— Virginia Football (@UVAFootball) November 22, 2020
By Jeff White (firstname.lastname@example.org)
CHARLOTTESVILLE –– A week after Noah Taylor returned an interception 85 yards for a touchdown, a University of Virginia record for a linebacker, one of his understudies, D’Sean Perry, nearly matched that feat.
On the final play Saturday night, a ferocious pass rush forced Abilene Christian quarterback Peyton Mansell into a soft throw that Perry picked off. Perry took off running down the right sideline and, with an escort from teammate Hunter Stewart, did not stop until he crossed the goal line, 84 yards later.
Perry’s TD closed out the scoring in the Cavaliers’ 55-15 win, and Taylor congratulated the redshirt freshman from Miami after the game at Scott Stadium.
“He was like, ‘It was a good play, but you’re one yard off,’ ” Perry said, laughing. “He was proud of me, but he let me know that he still had the record. It was crazy. Super crazy.”
Head coach Bronco Mendenhall enjoyed much about his team’s only non-conference game of the regular season, especially the joy on his players’ faces and in their voices. The Wahoos (4-4) led 28-7 at the break and substituted liberally in the second half. Eight players, including Perry, made their UVA debuts.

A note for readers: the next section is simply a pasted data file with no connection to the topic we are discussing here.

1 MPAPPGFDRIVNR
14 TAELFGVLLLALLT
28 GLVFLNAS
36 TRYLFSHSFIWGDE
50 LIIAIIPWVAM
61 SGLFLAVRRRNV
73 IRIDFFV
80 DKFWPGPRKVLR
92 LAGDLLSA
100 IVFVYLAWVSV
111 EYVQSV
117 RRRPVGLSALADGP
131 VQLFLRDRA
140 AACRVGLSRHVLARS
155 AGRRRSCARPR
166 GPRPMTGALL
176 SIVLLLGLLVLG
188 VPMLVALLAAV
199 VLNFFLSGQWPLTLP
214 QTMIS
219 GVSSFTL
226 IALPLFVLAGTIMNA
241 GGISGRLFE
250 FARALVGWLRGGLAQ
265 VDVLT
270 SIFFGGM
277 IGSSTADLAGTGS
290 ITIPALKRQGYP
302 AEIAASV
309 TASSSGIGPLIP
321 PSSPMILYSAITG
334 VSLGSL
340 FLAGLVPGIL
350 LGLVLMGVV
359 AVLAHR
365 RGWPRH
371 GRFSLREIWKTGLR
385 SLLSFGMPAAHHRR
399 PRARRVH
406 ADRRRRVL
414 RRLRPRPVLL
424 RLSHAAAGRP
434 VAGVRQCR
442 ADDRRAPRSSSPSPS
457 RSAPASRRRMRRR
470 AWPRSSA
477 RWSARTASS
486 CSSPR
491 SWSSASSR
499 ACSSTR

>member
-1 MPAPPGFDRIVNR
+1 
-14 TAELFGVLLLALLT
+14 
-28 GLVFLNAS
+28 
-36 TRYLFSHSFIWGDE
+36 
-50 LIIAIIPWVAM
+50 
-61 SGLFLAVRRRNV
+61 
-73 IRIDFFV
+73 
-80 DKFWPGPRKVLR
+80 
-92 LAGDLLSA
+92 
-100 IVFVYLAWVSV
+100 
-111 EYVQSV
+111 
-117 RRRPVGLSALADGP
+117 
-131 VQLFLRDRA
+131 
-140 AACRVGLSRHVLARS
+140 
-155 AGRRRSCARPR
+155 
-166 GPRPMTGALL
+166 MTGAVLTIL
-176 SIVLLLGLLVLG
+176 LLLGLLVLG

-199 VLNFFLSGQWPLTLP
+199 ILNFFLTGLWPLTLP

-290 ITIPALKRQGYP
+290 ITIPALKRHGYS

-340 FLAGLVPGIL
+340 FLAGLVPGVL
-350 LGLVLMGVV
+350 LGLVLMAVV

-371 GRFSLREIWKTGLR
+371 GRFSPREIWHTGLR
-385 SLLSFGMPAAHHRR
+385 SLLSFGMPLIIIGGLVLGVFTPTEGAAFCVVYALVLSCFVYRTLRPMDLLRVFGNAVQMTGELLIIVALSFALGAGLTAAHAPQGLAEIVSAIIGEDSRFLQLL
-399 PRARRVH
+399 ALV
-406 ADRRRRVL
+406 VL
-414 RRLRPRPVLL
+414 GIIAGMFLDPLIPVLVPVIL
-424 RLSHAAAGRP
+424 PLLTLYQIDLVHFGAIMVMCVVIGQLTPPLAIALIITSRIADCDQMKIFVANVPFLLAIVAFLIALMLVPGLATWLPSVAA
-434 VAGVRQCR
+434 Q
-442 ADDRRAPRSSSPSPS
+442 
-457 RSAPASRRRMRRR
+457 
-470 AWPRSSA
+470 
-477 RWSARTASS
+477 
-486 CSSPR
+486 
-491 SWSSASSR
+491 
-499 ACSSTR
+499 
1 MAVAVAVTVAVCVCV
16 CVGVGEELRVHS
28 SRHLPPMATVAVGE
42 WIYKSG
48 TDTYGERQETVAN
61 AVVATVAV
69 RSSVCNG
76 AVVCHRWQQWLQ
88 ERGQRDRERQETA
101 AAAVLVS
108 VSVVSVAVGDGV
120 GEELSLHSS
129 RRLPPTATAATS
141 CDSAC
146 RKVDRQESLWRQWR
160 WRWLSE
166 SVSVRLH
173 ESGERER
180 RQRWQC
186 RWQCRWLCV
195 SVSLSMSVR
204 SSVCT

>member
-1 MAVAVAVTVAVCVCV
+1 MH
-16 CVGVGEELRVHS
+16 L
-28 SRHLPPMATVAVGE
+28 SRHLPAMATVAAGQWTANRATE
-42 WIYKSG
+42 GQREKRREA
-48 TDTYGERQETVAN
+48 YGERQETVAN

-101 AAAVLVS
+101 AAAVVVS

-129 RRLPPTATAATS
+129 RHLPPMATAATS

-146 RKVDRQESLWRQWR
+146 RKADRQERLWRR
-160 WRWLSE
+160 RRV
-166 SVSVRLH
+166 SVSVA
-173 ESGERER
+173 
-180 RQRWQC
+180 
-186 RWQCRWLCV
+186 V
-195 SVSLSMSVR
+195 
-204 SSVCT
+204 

“It was just really gratifying to see smiles from so many players that hadn’t had a chance to play this year in a real game after they’ve been just practicing and laboring and working and trying to help their teammates and this program move forward,” Mendenhall said.
Not everything that happened in this game was cause for celebration. The Cavaliers lost three regulars to injuries: senior safety D’Angelo Amos, true freshman defensive end Nusi Malani and senior outside linebacker Charles Snowden, one of the team captains. The Hoos already were missing their top two safeties: seniors Joey Blount and Brenton Nelson.
“It’s the highest level of concern,” Mendenhall said. “We’re thin already, and that added to it. It was really unfortunate, and it’s always hard to see players get hurt. I hate that part of the business in this job, especially the players that I have such good relationships with and just admire. So, yeah, it’s an issue.”
Abilene Christian (1-5), which competes in the NCAA’s Football Championship Subdivision, battled gamely but was overmatched Saturday. The Cavaliers totaled 518 yards, most of which came through the air.
Redshirt sophomore quarterback Brennan Armstrong completed 16 of 23 passes for a career-high 383 yards and four touchdowns, with no interceptions. The four TD passes also were a career high for Armstrong, who rushed six times for 52 yards.